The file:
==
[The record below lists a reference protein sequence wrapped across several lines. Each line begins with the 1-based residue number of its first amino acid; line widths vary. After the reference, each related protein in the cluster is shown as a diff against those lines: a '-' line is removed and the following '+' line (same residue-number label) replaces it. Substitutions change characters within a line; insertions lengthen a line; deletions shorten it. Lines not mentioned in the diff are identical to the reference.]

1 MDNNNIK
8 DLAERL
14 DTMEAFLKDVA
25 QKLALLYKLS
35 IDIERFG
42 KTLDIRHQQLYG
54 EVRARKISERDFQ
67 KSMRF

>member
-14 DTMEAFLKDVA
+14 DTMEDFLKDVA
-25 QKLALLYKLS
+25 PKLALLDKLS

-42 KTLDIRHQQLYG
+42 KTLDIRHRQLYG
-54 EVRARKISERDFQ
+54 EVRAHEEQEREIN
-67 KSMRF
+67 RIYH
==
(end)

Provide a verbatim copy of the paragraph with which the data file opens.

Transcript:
[The record below lists a reference protein sequence wrapped across several lines. Each line begins with the 1-based residue number of its first amino acid; line widths vary. After the reference, each related protein in the cluster is shown as a diff against those lines: a '-' line is removed and the following '+' line (same residue-number label) replaces it. Substitutions change characters within a line; insertions lengthen a line; deletions shorten it. Lines not mentioned in the diff are identical to the reference.]